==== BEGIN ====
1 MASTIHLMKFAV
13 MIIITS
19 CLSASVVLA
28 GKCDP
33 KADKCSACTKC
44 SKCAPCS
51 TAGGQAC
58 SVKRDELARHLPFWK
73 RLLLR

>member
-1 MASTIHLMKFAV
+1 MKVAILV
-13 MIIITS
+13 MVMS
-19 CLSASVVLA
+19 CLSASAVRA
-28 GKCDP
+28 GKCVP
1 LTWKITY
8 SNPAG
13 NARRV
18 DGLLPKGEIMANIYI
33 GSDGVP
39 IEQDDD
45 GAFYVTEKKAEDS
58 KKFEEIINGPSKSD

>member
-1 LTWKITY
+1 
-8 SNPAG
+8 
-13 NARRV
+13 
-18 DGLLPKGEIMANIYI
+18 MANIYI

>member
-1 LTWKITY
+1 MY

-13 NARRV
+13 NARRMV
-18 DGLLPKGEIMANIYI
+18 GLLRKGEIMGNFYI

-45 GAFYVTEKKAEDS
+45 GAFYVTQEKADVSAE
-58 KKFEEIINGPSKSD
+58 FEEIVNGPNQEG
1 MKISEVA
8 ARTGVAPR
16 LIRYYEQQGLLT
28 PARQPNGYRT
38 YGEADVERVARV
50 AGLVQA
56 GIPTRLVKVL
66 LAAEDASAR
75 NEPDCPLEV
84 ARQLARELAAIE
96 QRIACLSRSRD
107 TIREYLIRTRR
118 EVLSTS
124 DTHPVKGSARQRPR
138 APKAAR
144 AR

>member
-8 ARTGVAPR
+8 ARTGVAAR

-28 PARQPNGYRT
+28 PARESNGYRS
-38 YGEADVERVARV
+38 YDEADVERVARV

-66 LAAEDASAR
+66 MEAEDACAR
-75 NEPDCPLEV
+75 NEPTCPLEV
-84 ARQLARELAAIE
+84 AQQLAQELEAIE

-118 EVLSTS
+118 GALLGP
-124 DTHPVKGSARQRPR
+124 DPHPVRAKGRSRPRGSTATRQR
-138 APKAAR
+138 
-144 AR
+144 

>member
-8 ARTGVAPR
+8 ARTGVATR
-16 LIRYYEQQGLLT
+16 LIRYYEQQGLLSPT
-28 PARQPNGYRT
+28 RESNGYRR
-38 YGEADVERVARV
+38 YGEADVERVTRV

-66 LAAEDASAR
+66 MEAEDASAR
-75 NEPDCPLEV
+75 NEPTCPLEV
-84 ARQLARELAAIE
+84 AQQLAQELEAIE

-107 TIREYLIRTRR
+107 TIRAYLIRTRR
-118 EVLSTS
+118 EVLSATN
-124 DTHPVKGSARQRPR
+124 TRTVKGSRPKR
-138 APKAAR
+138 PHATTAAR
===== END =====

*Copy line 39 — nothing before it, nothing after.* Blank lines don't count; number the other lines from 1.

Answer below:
-13 NARRV